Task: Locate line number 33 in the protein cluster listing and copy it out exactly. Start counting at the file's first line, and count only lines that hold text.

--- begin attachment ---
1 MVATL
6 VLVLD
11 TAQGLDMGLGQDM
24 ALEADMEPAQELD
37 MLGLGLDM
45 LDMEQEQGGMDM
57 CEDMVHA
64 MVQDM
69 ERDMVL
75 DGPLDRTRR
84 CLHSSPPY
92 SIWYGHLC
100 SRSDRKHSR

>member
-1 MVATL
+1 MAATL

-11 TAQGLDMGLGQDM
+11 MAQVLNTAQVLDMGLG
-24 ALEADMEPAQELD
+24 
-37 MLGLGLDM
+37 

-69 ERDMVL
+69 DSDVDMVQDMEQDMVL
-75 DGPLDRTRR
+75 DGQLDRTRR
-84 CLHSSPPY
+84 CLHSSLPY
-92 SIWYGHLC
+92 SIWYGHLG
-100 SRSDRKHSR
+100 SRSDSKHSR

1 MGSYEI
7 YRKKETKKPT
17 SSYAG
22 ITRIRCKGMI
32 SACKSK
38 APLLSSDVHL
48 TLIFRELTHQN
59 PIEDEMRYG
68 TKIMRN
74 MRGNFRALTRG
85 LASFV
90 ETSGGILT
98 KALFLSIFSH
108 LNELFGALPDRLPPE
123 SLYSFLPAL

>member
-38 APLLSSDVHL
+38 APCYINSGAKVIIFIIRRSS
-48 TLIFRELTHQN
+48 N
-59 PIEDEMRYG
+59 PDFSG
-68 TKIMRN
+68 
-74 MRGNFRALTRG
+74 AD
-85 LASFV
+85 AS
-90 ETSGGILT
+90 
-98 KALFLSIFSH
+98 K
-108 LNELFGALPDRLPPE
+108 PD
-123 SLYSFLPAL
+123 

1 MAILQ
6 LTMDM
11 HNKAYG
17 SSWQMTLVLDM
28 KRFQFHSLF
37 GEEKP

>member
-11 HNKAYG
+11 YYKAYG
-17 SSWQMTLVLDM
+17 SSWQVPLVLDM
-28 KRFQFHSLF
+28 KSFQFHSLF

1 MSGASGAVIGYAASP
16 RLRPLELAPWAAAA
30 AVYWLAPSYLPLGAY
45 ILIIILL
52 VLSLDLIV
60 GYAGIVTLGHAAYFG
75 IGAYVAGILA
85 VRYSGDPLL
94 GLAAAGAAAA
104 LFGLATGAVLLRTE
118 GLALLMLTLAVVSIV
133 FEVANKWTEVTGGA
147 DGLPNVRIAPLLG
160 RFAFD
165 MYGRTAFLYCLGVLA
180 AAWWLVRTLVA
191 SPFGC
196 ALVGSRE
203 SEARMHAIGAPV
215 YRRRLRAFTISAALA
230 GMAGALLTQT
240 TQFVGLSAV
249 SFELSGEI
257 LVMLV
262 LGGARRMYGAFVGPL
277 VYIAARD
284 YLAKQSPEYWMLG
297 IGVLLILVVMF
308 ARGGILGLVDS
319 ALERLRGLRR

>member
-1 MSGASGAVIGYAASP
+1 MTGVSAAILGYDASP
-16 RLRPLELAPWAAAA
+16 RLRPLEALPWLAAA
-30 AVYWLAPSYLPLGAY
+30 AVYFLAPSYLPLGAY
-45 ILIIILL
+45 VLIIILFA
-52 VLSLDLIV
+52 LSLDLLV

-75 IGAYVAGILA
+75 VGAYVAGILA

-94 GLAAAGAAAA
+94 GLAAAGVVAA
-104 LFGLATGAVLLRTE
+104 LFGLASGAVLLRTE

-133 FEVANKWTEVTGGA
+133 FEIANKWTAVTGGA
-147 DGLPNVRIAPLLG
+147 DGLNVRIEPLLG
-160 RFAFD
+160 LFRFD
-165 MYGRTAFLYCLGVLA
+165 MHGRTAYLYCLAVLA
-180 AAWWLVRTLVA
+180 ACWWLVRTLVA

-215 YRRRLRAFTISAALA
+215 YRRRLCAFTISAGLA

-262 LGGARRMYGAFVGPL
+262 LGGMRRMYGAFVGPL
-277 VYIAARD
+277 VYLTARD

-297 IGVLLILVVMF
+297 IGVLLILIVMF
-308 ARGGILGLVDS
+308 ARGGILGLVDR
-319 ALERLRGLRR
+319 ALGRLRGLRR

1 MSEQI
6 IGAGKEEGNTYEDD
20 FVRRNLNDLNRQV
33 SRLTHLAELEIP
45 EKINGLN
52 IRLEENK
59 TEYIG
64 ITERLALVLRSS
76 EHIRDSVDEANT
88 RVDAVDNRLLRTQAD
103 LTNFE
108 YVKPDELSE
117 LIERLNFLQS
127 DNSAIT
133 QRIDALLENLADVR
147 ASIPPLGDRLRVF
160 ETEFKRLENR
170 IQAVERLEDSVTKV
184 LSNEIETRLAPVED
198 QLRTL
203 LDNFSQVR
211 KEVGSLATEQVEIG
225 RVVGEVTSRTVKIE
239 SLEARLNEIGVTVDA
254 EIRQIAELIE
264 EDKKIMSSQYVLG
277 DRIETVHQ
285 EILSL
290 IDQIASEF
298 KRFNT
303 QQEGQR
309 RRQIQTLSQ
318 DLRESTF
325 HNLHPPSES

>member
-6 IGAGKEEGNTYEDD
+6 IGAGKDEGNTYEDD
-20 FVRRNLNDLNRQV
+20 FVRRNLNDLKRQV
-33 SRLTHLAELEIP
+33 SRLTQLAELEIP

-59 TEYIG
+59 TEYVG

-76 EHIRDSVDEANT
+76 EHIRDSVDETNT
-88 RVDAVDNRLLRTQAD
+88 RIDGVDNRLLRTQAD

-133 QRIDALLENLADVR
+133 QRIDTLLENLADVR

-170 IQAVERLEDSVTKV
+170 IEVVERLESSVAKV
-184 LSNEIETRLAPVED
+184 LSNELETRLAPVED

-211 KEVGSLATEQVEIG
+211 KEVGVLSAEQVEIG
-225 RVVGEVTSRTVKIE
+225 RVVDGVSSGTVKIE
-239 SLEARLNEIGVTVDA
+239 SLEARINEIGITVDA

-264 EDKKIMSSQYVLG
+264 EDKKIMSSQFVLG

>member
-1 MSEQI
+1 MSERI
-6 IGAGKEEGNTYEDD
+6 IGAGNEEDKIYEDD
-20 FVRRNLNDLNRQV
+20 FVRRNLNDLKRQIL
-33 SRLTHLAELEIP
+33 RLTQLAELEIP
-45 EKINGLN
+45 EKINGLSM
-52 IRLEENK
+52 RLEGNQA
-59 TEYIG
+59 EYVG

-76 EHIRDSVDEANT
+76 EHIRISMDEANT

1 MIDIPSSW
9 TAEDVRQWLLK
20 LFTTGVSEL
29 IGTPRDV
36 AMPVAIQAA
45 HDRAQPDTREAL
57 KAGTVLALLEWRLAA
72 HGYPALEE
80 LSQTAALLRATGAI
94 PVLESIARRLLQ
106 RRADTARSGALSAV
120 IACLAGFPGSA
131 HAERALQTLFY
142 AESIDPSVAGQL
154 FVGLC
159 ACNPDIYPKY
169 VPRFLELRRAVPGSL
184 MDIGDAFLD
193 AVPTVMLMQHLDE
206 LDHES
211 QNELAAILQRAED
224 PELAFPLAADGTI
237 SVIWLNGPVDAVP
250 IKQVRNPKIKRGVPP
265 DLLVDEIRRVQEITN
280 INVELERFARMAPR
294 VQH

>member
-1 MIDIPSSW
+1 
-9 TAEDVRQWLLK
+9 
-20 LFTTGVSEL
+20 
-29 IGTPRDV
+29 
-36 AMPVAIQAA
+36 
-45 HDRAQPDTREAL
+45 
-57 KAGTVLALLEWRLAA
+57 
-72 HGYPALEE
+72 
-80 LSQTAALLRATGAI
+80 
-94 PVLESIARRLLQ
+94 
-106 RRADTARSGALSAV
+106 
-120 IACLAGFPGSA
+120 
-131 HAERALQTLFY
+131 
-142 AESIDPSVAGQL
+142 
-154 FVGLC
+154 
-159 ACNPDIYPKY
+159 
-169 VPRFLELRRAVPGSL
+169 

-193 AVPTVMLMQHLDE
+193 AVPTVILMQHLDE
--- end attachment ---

1 MGSYEI